I loved my time teaching in this school, in this school district.  Students in this school, in this district, learned.  I did not give homework that lasted more than 15 minutes.  If it took more than 15 minutes they were to return it unfinished.  I did not give letter grades, just numeric 1, 2 or 3s.  We did not subject third graders to standardized tests, that did not start until 4th grade.  We did not need to be told how to teach and when to teach and why to teach.  We taught because we loved to teach.  As a grade level, the three other teacher and I met at our homes to talk about the latest books in education over coffee and dessert.  We met to discuss what was happening in our classrooms and how we could implement the best practices from each other’s experiences.  I had a mentor, several in fact.  Teacher failure was not an option.  There was too much love and support of the staff to allow a teacher to fail.  Sure some teachers had better personalities than others.  Some were strict, others jovial, others novice teachers and others published authors and veteran educators.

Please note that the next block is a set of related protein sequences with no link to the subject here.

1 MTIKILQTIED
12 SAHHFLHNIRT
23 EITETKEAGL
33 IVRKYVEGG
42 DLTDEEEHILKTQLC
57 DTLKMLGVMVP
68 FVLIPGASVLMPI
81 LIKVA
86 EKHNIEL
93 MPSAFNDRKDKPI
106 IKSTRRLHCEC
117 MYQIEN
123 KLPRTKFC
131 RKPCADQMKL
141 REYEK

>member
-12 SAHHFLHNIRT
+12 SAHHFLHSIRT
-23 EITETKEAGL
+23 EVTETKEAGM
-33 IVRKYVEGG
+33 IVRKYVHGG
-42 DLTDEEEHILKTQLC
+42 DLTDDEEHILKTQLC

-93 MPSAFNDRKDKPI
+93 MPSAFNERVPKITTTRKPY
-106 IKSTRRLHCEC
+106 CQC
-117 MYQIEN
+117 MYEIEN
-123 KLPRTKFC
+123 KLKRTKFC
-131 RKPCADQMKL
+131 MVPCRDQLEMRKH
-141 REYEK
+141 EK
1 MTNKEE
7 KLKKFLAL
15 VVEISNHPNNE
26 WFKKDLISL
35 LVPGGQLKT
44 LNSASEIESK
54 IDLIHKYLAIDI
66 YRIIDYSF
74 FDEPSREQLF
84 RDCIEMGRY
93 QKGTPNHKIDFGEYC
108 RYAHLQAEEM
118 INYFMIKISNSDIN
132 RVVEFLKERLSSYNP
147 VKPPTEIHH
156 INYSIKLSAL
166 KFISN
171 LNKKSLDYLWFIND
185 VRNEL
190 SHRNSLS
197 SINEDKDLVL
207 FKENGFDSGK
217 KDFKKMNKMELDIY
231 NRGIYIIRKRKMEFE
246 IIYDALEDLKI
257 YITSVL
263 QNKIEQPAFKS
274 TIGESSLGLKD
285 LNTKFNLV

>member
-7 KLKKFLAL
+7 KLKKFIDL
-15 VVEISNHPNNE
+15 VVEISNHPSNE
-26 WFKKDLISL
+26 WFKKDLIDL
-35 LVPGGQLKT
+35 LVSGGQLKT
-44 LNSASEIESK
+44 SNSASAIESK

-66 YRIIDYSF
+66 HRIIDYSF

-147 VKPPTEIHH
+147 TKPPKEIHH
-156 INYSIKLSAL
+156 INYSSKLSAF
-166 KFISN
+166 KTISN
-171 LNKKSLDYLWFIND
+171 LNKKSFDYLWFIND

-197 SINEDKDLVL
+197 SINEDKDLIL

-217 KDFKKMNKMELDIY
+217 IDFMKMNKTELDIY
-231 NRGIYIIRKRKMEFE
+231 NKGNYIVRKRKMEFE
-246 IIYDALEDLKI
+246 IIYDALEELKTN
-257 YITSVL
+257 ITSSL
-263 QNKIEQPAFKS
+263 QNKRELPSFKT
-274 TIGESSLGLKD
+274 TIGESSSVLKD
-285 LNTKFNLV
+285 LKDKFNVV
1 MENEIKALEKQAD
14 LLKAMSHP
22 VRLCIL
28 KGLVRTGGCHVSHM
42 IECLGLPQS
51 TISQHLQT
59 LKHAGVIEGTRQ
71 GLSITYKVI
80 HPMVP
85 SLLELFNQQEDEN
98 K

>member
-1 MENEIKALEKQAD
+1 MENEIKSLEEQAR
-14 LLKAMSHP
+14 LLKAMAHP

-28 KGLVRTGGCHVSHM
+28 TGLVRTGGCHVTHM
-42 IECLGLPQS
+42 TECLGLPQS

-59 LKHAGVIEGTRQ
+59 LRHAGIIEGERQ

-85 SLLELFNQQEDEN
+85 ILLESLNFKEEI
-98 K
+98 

I was not a teacher for very long.  Just five years.  What I described above was my norm for years one through four.  By year five (the year 2000) times were changing.  Homework was being given in 2nd grade.  We were doing test preparation.  Our first mandated text book was given: Chicago Math.  Goodbye beautiful Marilyn Burns who allows for accommodations, enrichment, review, and extensions and hello Chicago math that allows for none of this.  I did not stay long enough to see my beautiful world of pure education collapse under the stresses put upon it by the State.  

Once government beyond the local district became involved, the entire culture of the district changed.  We were blessed to be educating children in an affluent community where parents were in and out of the classroom daily, where budgets were never an issue (I had a $500 discretionary budget to buy whatever supplies I wanted every year), and where drop out rates were nominal and students were expected to continue on to 4 year college institutions.  The desire to pull up lower achieving districts through testing mandates, teacher accountability, and subscribing to No Child Left Behind, produced nominal increases in test scores and one of the casualties of this was that the high achieving districts lost their uniqueness, their creativity, and in some cases, their teachers due to the need to conform to state or national statutes.